It welcomes pitches for guest blogs and syndicated content – you can find the pitching strategy guide here.

On its Contributors FAQs page, the Huffington Post says, “Cross-posting from other platforms or outlets is not only allowed but encouraged, as long as you have the rights to do so and the post isn’t more than a week or so old or out of date. HuffPost bloggers retain all rights to their work and are free to re-publish their work elsewhere”.

Business2Community describes itself as “an open community where business professionals can establish their thought leadership, increase exposure for their business/organization, and network with others”.

The platform currently features syndicated content from more than 10,000 contributors – you can find out more about syndicating to Business2Community here.


Tumblr is often described as a cross between a social networking site and a blog. It’s quick and easy to create a text post into which you copy and paste the article you want to syndicate.

Another option is to feature an image and excerpt from an article with a link to the original to read it in full.

As you’re no doubt aware, there are several ways to post your blogs to Facebook (a link in your status, posts in Facebook groups, and posting blogs as Notes are all options). However, Facebook also offers Instant Articles as a dedicated syndication feature.

Buffer’s guide to Facebook Instant Articles is a good read if you want to know more about how this tool works, styling options and more.

Mix encourages users to save and share their favourite web pages in collections. There’s a handy Chrome extension that enables you to add pages to your ‘Mix’.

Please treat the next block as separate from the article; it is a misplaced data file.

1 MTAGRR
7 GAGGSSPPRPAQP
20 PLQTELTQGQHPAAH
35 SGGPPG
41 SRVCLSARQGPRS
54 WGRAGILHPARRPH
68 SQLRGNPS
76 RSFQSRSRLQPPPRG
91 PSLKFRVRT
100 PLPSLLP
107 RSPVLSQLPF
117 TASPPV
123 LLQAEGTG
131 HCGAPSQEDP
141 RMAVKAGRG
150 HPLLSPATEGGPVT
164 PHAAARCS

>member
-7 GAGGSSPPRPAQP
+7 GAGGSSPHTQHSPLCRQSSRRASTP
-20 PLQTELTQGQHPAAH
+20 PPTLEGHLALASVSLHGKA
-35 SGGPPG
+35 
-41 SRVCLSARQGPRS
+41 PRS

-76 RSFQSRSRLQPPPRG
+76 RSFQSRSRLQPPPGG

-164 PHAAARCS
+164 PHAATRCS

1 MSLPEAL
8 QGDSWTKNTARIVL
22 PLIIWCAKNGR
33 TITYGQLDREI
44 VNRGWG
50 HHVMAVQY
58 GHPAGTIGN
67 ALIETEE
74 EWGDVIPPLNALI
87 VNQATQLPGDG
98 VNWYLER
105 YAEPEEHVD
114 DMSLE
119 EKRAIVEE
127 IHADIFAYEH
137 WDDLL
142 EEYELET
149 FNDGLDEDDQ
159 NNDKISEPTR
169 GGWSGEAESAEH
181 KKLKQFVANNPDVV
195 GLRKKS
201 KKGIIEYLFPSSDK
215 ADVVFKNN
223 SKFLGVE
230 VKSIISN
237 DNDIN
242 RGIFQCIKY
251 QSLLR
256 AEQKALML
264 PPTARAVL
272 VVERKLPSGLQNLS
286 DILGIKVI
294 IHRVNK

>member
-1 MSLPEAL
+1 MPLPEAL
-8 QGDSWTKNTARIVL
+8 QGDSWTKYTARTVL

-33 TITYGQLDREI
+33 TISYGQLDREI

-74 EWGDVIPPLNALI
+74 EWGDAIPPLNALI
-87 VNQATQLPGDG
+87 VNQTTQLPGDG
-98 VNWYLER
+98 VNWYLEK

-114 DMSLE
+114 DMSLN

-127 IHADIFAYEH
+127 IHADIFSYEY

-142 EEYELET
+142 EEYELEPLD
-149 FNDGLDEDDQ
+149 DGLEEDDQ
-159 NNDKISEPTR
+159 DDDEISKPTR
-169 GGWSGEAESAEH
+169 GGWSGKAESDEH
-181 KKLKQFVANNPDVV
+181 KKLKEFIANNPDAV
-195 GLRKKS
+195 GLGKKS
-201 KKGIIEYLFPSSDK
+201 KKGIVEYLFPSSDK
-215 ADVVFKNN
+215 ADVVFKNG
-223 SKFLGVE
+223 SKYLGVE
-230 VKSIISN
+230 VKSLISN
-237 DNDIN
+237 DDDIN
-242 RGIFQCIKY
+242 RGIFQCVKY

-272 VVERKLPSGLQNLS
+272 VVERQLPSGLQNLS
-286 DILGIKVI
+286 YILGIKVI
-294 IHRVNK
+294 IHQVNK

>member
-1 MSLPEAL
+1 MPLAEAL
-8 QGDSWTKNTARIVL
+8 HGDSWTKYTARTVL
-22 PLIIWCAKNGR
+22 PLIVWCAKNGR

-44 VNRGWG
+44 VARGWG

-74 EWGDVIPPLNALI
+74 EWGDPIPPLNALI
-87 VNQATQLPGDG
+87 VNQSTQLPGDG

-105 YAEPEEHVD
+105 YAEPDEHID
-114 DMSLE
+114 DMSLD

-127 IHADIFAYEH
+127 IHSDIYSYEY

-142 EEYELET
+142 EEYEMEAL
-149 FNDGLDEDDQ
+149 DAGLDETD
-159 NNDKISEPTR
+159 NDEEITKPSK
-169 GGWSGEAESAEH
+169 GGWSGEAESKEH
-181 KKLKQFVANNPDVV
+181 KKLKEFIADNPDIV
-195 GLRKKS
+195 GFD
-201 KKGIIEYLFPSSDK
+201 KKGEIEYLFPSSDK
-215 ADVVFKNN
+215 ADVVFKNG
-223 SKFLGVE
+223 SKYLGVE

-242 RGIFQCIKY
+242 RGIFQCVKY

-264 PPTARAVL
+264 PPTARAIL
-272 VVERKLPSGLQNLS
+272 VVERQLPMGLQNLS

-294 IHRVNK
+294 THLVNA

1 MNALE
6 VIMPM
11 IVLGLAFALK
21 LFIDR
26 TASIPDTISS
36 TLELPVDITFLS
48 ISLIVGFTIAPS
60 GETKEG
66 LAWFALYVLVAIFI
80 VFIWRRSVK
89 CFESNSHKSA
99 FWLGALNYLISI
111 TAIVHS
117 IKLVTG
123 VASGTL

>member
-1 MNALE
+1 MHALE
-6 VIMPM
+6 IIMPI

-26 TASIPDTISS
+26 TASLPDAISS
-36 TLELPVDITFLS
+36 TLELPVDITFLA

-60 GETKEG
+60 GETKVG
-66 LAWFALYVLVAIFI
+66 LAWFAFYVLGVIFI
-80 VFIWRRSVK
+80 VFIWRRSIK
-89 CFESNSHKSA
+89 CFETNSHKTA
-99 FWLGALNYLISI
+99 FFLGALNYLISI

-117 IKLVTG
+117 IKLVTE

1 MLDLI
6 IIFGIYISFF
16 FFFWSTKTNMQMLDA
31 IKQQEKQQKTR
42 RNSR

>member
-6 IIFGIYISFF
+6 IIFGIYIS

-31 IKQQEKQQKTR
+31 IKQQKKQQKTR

Many users use this feature to share their own content with the wider Mix community. 

You can create your own Flipboard Magazine to share stories, videos and images that link back to your website.

Find out more on the Publishers’ Q&A page.


Paid syndication networks

In addition to the free options above, there are a number of hugely popular syndication networks that offer exceptional reach for paying members.

Most of these work on a Pay Per Click (PPC) basis.

While some of these networks are suited to big brand budgets, several platforms are affordable for smaller businesses.

You might want to explore:

Accepting syndicated content on your own blog

Finally, you might want to consider featuring syndicated content on your own blog. As we’ve explored, this can be a great way to diversify your content and increase what you’re able to offer your audience without the time it takes to write an article.

My advice is to feature a maximum of 10% syndicated content versus at least 90% original content generated for your business and audience.

You could always try reaching out to influencers in your industry to ask if there is anything they would be happy to syndicate to you – it’s quicker for them to provide content they’ve already created than to write something new for you.

If you’ve written guest blogs, you could ask the host blogger if they’re happy for you to syndicate the content on your own website using a “rel=canonical” tag that points to the original.

It’s important to check first as some guest blog hosts want a period of exclusivity to ensure the original version on their site is indexed first.

Let me know how you get on!

Hopefully, I’ve been able to show that SEO-friendly content syndication is possible and that, for businesses with a strong back catalogue of content, the benefits far outweigh the potential pitfalls.

Ultimately, web content syndication is a great way to reach new audiences and boost your reputation as someone who knows their stuff. It also creates as much mileage as possible from your high-quality content.

Is content syndication part of your off-page SEO strategy? Is it something you’re planning to do over the next 12 months? If you’re already syndicating content, what works well for you and what challenges are you facing? I’d love to hear more about your experiences, so please do leave me a comment.